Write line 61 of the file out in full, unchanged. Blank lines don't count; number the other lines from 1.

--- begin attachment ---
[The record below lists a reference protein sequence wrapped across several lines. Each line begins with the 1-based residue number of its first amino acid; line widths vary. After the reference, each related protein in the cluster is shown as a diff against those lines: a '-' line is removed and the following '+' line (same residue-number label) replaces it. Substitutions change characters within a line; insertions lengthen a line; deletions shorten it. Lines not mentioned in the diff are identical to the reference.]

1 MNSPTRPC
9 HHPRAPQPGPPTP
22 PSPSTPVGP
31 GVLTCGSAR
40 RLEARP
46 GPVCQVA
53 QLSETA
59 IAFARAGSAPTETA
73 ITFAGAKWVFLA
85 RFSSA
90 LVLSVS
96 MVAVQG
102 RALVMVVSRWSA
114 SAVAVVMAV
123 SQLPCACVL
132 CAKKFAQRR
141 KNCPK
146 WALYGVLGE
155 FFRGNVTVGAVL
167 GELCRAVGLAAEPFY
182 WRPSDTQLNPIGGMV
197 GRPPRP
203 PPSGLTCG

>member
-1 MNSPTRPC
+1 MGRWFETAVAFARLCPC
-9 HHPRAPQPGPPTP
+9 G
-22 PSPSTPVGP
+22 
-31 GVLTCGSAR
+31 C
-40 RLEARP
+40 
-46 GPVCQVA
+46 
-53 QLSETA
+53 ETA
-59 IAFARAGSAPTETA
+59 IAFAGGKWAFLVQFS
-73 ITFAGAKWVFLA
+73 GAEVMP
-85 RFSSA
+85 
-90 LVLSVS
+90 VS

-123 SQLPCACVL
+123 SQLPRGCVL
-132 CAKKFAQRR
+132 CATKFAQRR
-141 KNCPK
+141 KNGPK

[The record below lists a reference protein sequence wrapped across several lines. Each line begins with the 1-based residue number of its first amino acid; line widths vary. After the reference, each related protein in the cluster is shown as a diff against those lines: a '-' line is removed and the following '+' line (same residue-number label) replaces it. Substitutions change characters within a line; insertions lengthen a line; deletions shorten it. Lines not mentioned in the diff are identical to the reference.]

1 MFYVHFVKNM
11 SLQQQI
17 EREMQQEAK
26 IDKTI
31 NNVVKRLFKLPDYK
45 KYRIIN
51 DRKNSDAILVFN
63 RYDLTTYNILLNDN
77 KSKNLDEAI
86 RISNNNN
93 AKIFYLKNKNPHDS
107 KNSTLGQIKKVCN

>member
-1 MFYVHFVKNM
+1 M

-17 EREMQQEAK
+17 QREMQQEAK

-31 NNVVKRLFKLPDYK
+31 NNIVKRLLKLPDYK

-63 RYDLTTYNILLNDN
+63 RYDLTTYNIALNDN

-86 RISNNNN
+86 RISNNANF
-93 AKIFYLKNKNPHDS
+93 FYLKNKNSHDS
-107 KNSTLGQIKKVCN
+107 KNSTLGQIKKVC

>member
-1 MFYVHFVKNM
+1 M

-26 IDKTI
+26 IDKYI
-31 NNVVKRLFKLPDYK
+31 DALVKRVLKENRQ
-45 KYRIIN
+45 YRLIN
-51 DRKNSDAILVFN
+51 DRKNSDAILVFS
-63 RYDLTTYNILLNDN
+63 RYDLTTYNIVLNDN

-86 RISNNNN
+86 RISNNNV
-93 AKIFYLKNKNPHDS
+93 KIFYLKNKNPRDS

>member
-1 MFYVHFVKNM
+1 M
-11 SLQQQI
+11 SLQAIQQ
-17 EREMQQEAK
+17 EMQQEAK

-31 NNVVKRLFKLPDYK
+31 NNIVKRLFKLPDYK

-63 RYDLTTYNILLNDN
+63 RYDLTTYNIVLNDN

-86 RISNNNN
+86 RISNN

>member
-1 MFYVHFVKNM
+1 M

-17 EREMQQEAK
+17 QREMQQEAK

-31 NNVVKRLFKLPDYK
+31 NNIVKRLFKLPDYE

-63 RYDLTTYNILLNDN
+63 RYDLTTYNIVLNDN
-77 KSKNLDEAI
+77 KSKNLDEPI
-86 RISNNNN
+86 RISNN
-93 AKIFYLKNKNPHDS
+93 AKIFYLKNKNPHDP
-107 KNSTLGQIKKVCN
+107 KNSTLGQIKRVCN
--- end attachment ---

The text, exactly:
51 DRKNSDAILVFN